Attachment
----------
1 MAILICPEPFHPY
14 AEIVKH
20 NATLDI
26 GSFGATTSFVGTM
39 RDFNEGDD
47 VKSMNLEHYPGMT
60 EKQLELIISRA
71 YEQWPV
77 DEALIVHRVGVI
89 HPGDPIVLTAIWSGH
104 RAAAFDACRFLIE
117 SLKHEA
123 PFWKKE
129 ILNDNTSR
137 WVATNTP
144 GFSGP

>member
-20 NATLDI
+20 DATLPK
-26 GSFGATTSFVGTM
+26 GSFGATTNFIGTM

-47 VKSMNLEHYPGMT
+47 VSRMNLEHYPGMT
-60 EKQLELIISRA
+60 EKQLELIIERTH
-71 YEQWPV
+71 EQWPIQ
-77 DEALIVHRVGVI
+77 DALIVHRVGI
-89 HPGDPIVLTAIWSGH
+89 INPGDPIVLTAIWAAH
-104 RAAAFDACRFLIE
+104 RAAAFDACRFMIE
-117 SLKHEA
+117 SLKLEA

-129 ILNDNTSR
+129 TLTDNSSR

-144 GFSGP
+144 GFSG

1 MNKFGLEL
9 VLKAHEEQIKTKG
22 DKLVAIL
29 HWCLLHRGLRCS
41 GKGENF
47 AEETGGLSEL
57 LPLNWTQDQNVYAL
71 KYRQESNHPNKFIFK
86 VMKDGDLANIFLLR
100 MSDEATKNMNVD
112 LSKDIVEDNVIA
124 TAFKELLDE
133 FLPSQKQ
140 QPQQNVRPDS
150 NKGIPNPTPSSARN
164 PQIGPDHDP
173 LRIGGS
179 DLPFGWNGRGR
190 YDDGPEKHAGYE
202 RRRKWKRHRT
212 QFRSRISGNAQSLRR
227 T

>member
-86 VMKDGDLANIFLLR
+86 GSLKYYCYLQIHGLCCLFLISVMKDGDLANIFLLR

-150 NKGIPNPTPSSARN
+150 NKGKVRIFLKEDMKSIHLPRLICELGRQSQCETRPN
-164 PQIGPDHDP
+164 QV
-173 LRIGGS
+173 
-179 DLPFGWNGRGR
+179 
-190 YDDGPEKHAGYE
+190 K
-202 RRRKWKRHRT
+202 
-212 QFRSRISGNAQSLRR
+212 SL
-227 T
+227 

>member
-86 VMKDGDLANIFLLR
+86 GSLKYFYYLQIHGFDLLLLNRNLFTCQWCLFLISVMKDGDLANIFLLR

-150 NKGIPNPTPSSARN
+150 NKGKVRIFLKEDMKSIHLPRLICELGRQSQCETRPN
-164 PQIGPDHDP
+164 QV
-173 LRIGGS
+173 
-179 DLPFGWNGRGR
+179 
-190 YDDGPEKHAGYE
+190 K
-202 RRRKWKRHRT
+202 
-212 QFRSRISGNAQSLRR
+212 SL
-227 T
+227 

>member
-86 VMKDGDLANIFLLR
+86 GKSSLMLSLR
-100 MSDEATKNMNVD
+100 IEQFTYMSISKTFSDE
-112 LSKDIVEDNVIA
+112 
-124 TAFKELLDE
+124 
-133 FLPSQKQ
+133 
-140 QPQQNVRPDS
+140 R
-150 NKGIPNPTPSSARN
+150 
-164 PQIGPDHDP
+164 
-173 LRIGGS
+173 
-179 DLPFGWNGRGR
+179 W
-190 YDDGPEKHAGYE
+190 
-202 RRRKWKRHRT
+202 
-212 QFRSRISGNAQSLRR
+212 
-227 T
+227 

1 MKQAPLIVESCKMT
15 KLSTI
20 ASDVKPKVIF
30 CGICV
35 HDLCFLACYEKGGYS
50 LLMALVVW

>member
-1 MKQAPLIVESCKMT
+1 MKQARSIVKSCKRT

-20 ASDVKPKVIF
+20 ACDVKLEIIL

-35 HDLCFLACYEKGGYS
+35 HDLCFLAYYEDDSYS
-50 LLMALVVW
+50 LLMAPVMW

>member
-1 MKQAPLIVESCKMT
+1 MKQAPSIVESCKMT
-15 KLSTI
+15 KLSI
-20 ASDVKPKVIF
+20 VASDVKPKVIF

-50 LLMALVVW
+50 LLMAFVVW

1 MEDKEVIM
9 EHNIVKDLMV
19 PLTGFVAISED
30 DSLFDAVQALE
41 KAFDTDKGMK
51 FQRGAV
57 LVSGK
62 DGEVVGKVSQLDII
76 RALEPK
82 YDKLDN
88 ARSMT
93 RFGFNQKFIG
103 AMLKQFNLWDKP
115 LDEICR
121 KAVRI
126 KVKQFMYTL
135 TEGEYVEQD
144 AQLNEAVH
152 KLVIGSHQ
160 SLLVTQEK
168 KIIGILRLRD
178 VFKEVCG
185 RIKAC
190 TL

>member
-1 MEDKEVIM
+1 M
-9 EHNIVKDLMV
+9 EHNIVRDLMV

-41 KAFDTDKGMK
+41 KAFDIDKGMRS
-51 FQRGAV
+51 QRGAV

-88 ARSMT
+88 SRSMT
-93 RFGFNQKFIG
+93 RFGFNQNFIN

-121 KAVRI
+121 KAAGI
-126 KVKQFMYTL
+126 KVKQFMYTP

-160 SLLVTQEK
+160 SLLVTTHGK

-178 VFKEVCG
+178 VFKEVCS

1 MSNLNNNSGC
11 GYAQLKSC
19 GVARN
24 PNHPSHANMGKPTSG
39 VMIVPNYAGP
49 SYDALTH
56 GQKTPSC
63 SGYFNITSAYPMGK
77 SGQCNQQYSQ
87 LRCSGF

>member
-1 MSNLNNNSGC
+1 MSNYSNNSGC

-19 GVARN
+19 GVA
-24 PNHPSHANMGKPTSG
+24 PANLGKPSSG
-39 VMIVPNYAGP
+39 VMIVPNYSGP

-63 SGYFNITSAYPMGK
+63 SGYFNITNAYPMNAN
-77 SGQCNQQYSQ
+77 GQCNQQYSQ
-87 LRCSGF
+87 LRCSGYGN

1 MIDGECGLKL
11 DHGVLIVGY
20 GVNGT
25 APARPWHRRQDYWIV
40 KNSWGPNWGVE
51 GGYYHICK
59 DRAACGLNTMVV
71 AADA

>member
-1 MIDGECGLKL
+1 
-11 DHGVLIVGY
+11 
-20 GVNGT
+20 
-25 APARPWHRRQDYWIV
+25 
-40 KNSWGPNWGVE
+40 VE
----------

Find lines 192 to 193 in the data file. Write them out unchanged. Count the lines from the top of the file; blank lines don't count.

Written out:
-126 KVKQFMYTL
+126 KVKQFMYTP